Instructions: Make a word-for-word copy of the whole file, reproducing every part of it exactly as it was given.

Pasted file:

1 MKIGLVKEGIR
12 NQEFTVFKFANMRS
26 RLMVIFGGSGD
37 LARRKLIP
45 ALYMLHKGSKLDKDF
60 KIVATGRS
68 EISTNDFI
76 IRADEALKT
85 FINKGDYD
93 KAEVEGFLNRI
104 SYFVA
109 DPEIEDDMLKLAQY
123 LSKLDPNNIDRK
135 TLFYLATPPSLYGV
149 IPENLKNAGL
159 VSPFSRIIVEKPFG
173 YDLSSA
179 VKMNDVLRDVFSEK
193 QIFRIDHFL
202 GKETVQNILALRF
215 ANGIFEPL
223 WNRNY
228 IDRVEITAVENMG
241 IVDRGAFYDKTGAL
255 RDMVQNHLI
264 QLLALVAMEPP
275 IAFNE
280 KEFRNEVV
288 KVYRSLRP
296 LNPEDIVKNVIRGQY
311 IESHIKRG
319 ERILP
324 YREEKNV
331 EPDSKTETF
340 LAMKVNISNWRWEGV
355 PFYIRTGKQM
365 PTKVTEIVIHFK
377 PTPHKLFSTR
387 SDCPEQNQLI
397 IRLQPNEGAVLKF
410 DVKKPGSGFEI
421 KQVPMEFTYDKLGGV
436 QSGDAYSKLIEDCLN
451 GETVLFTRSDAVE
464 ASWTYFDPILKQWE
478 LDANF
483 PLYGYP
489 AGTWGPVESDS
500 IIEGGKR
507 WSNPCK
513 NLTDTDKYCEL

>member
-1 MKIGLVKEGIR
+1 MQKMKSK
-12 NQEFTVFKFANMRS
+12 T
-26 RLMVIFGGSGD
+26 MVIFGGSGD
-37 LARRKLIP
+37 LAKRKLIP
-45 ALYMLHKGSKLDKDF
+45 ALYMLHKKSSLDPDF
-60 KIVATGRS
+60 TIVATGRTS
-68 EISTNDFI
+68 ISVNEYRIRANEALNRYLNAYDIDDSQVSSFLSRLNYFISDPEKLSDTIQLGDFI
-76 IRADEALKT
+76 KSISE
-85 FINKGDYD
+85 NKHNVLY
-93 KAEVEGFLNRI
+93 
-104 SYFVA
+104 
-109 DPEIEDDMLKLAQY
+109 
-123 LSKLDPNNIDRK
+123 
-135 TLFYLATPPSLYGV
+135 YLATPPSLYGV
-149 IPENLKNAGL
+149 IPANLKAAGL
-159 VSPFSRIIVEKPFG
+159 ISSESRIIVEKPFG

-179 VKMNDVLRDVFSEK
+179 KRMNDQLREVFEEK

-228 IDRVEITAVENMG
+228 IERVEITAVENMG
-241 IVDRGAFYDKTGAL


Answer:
1 MKIGLVKEGIR
12 NQEFTVFKFANMRS
26 RLMVIFGGSGD
37 LARRKLIP
45 ALYMLHKGSKLDKDF
60 KIVATGRS
68 EISTNDFI
76 IRADEALKT
85 FINKGDYD
93 KAEVEGFLNRI
104 SYFVA
109 DPEIEDDMLKLAQY
123 LSKLDPNNIDRK
135 TLFYLATPPSLYGV
149 IPENLKNAGL
159 VSPFSRIIVEKPFG
173 YDLSSA
179 VKMNDVLRDVFSEK
193 QIFRIDHFL
202 GKETVQNILALRF
215 ANGIFEPL
223 WNRNY
228 IDRVEITAVENMG
241 IVDRGAFYDKTGAL
255 RDMVQNHLI
264 QLLALVAMEPP
275 IAFNE
280 KEFRNEVV
288 KVYRSLRP
296 LNPEDIVKNVIRGQY
311 IESHIKRG
319 ERILP
324 YREEKNV
331 EPDSKTETF
340 LAMKVNISNWRWEGV
355 PFYIRTGKQM
365 PTKVTEIVIHFK
377 PTPHKLFSTR
387 SDCPEQNQLI
397 IRLQPNEGAVLKF
410 DVKKPGSGFEI
421 KQVPMEFTYDKLGGV
436 QSGDAYSKLIEDCLN
451 GETVLFTRSDAVE
464 ASWTYFDPILKQWE
478 LDANF
483 PLYGYP
489 AGTWGPVESDS
500 IIEGGKR
507 WSNPCK
513 NLTDTDKYCEL

>member
-1 MKIGLVKEGIR
+1 MQKMKSK
-12 NQEFTVFKFANMRS
+12 T
-26 RLMVIFGGSGD
+26 MVIFGGSGD
-37 LARRKLIP
+37 LAKRKLIP
-45 ALYMLHKGSKLDKDF
+45 ALYMLHKKSSLDPDF
-60 KIVATGRS
+60 TIVATGRTS
-68 EISTNDFI
+68 ISVNEYRIRANEALNRYLNAYDIDDSQVSSFLSRLNYFISDPEKLSDTIQLGDFI
-76 IRADEALKT
+76 KSISE
-85 FINKGDYD
+85 NKHNVLY
-93 KAEVEGFLNRI
+93 
-104 SYFVA
+104 
-109 DPEIEDDMLKLAQY
+109 
-123 LSKLDPNNIDRK
+123 
-135 TLFYLATPPSLYGV
+135 YLATPPSLYGV
-149 IPENLKNAGL
+149 IPANLKAAGL
-159 VSPFSRIIVEKPFG
+159 ISSESRIIVEKPFG

-179 VKMNDVLRDVFSEK
+179 KRMNDQLREVFEEK

-228 IDRVEITAVENMG
+228 IERVEITAVENMG
-241 IVDRGAFYDKTGAL